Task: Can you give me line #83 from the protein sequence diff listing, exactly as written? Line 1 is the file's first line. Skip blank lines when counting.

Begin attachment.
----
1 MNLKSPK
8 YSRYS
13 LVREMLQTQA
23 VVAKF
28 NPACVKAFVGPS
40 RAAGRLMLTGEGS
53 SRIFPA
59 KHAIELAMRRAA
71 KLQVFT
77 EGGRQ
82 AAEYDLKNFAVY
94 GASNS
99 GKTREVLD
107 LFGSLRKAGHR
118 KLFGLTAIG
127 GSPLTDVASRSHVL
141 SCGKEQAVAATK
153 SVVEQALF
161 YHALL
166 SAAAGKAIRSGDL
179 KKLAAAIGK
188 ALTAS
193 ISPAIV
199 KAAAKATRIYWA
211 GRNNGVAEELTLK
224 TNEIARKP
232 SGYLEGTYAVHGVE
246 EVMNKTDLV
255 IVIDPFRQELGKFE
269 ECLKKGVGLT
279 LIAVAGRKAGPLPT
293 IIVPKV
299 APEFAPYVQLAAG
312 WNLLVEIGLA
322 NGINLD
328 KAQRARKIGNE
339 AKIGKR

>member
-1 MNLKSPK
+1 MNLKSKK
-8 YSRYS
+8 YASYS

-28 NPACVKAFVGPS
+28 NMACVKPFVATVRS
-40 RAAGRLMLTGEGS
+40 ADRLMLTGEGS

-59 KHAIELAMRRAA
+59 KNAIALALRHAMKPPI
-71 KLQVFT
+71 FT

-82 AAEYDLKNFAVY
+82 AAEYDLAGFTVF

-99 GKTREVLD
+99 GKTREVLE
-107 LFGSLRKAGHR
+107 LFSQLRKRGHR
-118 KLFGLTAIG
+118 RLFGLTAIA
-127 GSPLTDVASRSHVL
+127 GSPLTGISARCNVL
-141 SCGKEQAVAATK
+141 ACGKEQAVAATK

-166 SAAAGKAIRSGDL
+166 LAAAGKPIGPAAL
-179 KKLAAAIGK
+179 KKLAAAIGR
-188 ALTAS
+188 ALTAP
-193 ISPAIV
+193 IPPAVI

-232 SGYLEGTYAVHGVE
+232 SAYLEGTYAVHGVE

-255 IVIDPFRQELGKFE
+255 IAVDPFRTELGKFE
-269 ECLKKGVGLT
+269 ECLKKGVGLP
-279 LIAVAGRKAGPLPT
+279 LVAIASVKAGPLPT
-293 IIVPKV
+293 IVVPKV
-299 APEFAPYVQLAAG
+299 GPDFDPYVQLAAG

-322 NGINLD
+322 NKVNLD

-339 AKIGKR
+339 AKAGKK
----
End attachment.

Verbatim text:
-322 NGINLD